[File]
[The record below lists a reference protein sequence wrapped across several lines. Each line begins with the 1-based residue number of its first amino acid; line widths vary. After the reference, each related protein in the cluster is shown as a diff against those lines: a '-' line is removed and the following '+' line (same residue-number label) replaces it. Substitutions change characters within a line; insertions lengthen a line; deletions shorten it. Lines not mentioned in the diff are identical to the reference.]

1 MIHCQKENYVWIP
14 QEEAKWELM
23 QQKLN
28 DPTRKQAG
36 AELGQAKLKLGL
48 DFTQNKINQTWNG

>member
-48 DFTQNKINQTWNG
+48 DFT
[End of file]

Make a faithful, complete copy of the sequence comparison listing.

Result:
[The record below lists a reference protein sequence wrapped across several lines. Each line begins with the 1-based residue number of its first amino acid; line widths vary. After the reference, each related protein in the cluster is shown as a diff against those lines: a '-' line is removed and the following '+' line (same residue-number label) replaces it. Substitutions change characters within a line; insertions lengthen a line; deletions shorten it. Lines not mentioned in the diff are identical to the reference.]

1 MIHCQKENYVWIP
14 QEEAKWELM
23 QQKLN
28 DPTRKQAG
36 AELGQAKLKLGL
48 DFTQNKINQTWNG

>member
-48 DFTQNKINQTWNG
+48 DFT